Increasing the understanding, knowledge, and skills of ED staff and providers is essential for accurate identification of such victims so resources can be provided. MEDHOST Emergency Department Information System (EDIS) allows for screening tools to be built per your needs, as well as charting choices that can be created to help your facility identify victims of human trafficking. To learn more about how MEDHOST EDIS can help run your hospital more efficiently with customizable tools, please reach out to us at email@example.com or call 1.800.383.6278.
1 U.S. Department of Justice. (2019). Human trafficking/involuntary servitude. Federal Bureau of Investigation. Retrieved from https://www.fbi.gov/investigate/civil-rights/human-trafficking
2 Breuer, G. J. & Daiber, D. (2019). Human trafficking awareness in the emergency care setting. Journal of Emergency Nursing, 45(1), 67-77. https://doi.org/10.1016/j.jen.2018.11.011
3 Hachey, L.M., & Phillippi, J.C. (2017). Identification and management of human trafficking victims in the emergency department. Advanced Emergency Nursing Journal, 39(1), 31-51. https://doi.org/10.1097/tme.0000000000000138
4 Ahn, R., Alpert, E. J., Purcell, G., Konstantopoulos, W. M., McGahan, A., Cafferty, E., … Burke, T. F. (2013). Human trafficking: Review of educational resources for health professionals. American Journal of Preventive Medicine, 44(3), 283–289. https://doi.org/10.1016/j.amepre.2012.10.025
5 Lederer, L. J., & Wetzel, C. A. (2014). The health consequences of sex trafficking and their implications for identifying victims in healthcare facilities. Annals of Health Law, 23(1), 61–91.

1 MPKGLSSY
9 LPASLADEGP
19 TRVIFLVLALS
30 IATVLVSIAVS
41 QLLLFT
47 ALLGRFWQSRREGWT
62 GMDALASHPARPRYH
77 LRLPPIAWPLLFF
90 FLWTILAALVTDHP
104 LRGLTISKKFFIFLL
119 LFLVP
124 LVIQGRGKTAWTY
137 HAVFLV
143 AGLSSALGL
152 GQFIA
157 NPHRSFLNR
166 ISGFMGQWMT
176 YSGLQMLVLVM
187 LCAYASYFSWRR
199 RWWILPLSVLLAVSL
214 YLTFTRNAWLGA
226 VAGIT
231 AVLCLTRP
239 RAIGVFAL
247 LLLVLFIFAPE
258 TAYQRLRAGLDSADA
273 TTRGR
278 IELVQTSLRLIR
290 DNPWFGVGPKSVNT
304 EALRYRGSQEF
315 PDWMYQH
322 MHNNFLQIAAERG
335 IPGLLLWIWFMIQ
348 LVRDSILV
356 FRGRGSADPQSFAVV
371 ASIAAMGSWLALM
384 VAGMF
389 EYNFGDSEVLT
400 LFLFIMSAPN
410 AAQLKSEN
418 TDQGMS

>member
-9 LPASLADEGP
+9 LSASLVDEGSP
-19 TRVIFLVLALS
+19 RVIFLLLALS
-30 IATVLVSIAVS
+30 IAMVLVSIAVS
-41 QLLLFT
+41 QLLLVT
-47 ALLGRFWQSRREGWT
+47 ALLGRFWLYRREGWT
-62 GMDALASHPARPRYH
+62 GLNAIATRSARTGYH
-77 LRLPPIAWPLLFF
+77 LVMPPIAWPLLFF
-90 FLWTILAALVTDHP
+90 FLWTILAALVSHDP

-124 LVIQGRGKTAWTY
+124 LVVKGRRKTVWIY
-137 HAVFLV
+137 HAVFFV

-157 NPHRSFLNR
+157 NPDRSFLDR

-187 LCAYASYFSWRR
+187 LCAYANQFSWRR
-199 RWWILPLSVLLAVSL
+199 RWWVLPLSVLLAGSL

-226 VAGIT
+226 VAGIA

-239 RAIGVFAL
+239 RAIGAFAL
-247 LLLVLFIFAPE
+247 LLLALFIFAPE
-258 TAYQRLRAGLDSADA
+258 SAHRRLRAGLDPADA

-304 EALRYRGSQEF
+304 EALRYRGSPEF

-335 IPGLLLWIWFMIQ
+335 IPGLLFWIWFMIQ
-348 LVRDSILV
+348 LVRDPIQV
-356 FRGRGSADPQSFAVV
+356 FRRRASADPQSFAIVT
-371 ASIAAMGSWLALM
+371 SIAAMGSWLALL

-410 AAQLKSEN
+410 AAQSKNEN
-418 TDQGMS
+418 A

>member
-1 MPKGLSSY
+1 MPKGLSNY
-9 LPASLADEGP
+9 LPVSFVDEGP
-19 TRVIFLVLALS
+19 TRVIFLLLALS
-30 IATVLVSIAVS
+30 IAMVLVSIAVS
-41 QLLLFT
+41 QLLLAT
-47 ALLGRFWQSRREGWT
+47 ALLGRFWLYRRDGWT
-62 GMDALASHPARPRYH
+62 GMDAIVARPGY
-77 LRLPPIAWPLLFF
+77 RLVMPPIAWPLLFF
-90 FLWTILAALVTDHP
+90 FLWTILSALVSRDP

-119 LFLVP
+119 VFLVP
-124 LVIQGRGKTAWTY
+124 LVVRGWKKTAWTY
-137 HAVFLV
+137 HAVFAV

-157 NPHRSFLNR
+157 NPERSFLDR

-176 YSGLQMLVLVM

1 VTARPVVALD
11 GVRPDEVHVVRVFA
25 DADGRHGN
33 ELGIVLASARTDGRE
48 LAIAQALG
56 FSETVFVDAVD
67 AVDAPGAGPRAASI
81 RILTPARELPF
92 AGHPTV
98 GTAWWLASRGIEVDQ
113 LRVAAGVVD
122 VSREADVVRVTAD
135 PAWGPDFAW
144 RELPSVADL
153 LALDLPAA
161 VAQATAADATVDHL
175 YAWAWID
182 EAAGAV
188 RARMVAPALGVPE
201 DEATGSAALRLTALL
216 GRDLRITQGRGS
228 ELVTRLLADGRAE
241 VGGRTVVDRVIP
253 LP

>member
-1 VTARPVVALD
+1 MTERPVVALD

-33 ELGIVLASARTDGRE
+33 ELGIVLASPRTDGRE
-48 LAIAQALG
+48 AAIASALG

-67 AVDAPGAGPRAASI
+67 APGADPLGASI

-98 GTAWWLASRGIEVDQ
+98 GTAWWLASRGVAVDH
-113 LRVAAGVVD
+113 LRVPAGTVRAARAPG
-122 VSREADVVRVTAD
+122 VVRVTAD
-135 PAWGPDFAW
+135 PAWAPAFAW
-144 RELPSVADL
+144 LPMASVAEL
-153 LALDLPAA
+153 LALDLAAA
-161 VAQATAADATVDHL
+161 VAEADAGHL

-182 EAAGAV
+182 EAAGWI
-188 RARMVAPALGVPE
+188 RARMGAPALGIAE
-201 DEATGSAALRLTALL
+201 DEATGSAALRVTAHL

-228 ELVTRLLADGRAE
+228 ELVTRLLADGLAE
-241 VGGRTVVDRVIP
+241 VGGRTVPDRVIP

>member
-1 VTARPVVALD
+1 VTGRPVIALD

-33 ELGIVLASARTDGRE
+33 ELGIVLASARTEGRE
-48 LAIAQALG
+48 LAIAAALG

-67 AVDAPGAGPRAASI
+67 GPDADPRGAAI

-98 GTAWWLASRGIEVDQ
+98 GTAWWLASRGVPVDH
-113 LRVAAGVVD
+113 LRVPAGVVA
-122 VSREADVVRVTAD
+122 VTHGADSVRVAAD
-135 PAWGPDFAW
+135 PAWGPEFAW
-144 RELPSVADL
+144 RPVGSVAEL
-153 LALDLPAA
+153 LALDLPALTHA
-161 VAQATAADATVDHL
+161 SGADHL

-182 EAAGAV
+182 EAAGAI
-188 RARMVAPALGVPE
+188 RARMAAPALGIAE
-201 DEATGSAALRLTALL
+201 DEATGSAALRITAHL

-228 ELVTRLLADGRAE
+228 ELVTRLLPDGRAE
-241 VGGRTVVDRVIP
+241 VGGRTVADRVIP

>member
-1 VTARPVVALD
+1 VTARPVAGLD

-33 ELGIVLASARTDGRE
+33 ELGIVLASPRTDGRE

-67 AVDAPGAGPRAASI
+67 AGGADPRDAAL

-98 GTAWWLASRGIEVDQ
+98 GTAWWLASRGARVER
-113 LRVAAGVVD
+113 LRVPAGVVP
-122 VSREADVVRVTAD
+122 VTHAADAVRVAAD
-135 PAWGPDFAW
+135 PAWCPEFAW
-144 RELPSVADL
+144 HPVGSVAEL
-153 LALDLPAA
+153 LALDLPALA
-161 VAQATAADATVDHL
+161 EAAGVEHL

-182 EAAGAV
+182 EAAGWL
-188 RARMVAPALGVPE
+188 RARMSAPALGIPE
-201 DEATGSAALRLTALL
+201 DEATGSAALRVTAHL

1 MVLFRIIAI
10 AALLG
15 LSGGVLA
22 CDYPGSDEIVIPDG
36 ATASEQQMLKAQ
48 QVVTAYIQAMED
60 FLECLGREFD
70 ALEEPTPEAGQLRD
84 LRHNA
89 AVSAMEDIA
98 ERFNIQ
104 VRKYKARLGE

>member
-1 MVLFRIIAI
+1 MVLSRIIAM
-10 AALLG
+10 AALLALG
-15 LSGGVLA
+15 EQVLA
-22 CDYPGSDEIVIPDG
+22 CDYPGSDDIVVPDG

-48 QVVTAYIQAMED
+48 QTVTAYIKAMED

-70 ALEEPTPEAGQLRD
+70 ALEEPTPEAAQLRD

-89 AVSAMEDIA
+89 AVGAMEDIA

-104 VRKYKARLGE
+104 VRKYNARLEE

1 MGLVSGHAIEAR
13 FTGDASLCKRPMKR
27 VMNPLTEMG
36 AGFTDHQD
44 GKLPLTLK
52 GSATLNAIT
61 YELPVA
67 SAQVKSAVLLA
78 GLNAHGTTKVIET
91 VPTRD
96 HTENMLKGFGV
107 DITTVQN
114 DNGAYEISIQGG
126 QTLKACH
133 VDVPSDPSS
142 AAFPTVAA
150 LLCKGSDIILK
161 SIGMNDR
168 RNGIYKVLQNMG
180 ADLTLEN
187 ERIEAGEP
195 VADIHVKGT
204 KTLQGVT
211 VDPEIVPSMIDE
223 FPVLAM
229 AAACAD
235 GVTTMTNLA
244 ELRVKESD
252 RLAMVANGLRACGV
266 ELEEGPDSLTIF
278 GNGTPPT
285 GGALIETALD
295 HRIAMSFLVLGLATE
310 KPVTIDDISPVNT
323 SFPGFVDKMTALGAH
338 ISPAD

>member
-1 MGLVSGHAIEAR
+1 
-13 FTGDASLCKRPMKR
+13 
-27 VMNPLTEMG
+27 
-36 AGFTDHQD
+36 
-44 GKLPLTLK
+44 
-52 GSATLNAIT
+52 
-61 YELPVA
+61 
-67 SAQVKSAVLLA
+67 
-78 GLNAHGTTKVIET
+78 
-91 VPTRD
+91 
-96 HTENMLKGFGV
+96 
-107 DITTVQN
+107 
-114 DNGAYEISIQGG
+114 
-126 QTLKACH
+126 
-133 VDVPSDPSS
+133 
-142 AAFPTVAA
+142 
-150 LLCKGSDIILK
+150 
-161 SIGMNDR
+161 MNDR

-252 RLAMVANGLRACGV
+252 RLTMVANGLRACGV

6 Donahue, S., Schwien, M., & LaVallee, D. (2019). Educating emergency department staff on the identification and treatment of human trafficking victims. Journal of Emergency Nursing, 45(1), 16-23. https://doi.org/10.1016/j.jen.2018.03.021
7 Egyud, A., Stephens, K., Swanson-Bierman, B., DiCuccio, M., & Whiteman, K. (2017). Implementation of human trafficking education and treatment algorithm in the emergency department. Journal of Emergency Nursing, 43(6), 526-531. https://doi.org/10.1016/j.jen.2017.01.008
8 Dols, J. D., Beckmann-Mendez, D., McDow, J., Walker, K., & Moon, M. D. (2019). Human trafficking victim identification, assessment, and intervention strategies in South Texas emergency departments. Journal of Emergency Nursing, 45(6), 622-633. https://doi.org/10.1016/j.jen.2019.07.002
9 Lamb-Susca, L. & Clements, P.T. (2018). Intersection of human trafficking in an urban emergency department. Journal of Emergency Nursing, 44(6), 563-569. https://doi.org/10.1016/j.jen.2018.06.001